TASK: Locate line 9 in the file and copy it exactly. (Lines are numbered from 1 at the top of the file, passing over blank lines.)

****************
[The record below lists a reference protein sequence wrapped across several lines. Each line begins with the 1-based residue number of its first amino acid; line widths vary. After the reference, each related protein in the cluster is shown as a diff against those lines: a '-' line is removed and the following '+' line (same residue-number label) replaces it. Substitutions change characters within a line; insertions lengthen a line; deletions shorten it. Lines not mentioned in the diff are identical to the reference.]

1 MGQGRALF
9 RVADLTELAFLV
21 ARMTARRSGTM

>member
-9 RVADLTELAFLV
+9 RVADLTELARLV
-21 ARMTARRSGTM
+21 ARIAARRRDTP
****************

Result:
+21 ARIAARRRDTP